Gordon Research Conference on Staphylococcal Diseases

Summary

Principal Investigator: BRIGITTE BERGER-BACHI
Abstract: The purpose of this proposal is to request funding for registration, room and board, and travel expenses of students and post-doctoral fellows who will be attending the "Gordon Research Conference on Staphylococcal Diseases," which will be held from September 7 through September 12, 2003, at Queens College, Oxford in England. The emphasis of this conference is on the biology of Staphylococcus aureus; pathogenesis of diseases caused by staphylococci; and recent advances in basic, applied, and clinical research that bear on prevention, diagnosis, and treatment of staphylococcal disease. This conference, established first in 1989 and held since biannually, is the premier meeting in the field, attracting basic researchers and clinical researchers from both academia and industry. The conference is valued for high quality of the science, state-of-the-art knowledge, a collegial environment that encourages close interactions, and the opportunity for new and productive collaborations. Nine scientific sessions are planned to cover topics in genornics, cell-cell signaling, metabolic/surface factors that impact virulence, interactions of staphylococci with host defenses, novel approaches to study gene expression in vivo, preventive and treatment strategies, antimicrobial resistance, microbial stress response and virulence. There will be daily poster sessions. It will include a late-breaker session including an oral presentation of the best posters, allowing for scheduling flexibility and to assure a forum for presentation of the latest information, which can be a shortcoming of meetings that are planned a year in advance. Based on past experience the meeting will have broad international representation with speakers and discussion leaders from Europe, Asia, Australia and U.S. This will afford a unique and rich opportunity for fellowship and scientific exchange between young and established investigators in the field.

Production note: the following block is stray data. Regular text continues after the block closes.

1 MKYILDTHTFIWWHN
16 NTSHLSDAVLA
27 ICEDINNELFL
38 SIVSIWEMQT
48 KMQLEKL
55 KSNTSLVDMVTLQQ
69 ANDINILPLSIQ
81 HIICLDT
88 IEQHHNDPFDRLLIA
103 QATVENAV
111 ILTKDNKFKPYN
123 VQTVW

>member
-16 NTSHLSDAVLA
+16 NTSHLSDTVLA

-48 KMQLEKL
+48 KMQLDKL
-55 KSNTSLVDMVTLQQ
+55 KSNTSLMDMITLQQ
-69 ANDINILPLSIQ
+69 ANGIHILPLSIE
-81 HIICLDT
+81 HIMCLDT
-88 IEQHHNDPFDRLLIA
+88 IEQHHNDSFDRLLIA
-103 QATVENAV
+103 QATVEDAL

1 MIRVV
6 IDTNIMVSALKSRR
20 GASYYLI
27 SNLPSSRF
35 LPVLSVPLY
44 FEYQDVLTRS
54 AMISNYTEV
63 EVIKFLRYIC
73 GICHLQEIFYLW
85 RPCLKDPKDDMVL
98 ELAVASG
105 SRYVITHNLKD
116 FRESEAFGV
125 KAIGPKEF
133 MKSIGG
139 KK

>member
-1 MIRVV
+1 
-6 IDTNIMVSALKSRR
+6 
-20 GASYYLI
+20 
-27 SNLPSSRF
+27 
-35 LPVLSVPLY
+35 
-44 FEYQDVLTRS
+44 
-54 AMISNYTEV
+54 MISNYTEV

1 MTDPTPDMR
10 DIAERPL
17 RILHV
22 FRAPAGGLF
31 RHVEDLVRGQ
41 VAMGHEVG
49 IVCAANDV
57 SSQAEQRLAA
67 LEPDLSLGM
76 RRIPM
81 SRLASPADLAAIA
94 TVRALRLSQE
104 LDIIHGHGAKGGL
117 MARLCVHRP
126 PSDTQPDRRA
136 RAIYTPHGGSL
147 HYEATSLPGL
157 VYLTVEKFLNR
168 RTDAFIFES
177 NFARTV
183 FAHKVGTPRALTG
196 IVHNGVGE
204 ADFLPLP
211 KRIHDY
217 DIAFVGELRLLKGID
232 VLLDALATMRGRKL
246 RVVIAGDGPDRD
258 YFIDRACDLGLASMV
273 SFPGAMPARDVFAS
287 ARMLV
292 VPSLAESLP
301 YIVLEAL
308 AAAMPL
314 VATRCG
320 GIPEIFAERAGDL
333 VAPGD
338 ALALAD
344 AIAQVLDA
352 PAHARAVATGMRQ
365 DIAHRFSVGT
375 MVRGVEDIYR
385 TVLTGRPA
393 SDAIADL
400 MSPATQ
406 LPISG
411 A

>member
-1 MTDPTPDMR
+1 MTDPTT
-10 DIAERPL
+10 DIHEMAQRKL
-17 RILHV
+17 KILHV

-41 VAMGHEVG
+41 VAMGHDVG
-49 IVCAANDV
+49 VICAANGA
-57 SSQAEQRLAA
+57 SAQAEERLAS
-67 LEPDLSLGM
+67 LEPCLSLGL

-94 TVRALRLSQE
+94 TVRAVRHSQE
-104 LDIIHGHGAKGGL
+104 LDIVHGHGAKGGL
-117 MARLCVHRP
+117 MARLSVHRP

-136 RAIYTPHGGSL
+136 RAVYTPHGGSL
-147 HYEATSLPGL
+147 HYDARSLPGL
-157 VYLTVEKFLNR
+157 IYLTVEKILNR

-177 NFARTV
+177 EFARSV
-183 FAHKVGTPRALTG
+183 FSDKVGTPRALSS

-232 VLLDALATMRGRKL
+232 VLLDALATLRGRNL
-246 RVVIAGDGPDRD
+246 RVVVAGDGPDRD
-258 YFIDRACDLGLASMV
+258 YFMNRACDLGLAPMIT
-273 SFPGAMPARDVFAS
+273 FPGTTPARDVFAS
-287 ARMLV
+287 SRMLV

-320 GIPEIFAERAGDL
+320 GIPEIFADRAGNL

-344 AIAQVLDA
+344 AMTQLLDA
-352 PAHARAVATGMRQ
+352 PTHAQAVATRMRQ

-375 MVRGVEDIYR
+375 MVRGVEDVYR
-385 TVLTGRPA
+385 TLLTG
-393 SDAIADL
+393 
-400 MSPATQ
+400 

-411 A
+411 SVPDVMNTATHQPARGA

Funding Period: 2003-05-01 - 2004-04-30
more information: NIH RePORT